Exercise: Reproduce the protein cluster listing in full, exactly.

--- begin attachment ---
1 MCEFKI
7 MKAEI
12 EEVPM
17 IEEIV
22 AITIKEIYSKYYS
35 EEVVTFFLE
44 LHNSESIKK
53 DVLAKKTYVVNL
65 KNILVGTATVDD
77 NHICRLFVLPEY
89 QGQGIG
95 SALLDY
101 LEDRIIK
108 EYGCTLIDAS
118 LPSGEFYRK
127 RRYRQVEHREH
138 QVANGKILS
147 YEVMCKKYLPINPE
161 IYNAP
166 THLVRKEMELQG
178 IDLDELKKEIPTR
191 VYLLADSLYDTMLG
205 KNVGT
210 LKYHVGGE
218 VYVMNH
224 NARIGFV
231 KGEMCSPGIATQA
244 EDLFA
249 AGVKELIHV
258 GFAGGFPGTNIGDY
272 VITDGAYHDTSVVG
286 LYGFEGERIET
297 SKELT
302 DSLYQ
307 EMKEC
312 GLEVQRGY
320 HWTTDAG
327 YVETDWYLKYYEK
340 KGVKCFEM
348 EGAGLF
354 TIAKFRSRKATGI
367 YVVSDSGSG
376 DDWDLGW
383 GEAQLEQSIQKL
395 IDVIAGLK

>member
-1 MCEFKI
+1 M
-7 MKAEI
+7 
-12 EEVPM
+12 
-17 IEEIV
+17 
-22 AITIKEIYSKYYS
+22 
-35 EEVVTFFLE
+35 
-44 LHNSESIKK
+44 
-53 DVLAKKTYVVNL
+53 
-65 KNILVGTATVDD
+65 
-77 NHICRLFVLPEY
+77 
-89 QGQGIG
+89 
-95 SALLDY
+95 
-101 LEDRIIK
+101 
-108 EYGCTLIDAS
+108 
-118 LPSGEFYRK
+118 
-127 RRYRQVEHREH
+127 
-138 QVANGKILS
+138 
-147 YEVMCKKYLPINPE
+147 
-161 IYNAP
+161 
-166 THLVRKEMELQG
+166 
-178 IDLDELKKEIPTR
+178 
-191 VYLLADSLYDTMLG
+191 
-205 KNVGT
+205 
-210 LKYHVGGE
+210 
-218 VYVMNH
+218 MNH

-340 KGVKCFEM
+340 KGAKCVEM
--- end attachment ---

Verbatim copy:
1 MCEFKI
7 MKAEI
12 EEVPM
17 IEEIV
22 AITIKEIYSKYYS
35 EEVVTFFLE
44 LHNSESIKK
53 DVLAKKTYVVNL
65 KNILVGTATVDD
77 NHICRLFVLPEY
89 QGQGIG
95 SALLDY
101 LEDRIIK
108 EYGCTLIDAS
118 LPSGEFYRK
127 RRYRQVEHREH
138 QVANGKILS
147 YEVMCKKYLPINPE
161 IYNAP
166 THLVRKEMELQG
178 IDLDELKKEIPTR
191 VYLLADSLYDTMLG
205 KNVGT
210 LKYHVGGE
218 VYVMNH
224 NARIGFV
231 KGEMCSPGIATQA
244 EDLFA
249 AGVKELIHV
258 GFAGGFPGTNIGDY
272 VITDGAYHDTSVVG
286 LYGFEGERIET
297 SKELT
302 DSLYQ
307 EMKEC
312 GLEVQRGY
320 HWTTDAG
327 YVETDWYLKYYEK
340 KGVKCFEM
348 EGAGLF
354 TIAKFRSRKATGI
367 YVVSDSGSG
376 DDWDLGW
383 GEAQLEQSIQKL
395 IDVIAGLK

>member
-1 MCEFKI
+1 M
-7 MKAEI
+7 
-12 EEVPM
+12 
-17 IEEIV
+17 
-22 AITIKEIYSKYYS
+22 
-35 EEVVTFFLE
+35 
-44 LHNSESIKK
+44 
-53 DVLAKKTYVVNL
+53 
-65 KNILVGTATVDD
+65 
-77 NHICRLFVLPEY
+77 
-89 QGQGIG
+89 
-95 SALLDY
+95 
-101 LEDRIIK
+101 
-108 EYGCTLIDAS
+108 
-118 LPSGEFYRK
+118 
-127 RRYRQVEHREH
+127 
-138 QVANGKILS
+138 
-147 YEVMCKKYLPINPE
+147 
-161 IYNAP
+161 
-166 THLVRKEMELQG
+166 
-178 IDLDELKKEIPTR
+178 
-191 VYLLADSLYDTMLG
+191 
-205 KNVGT
+205 
-210 LKYHVGGE
+210 
-218 VYVMNH
+218 MNH

-340 KGVKCFEM
+340 KGAKCVEM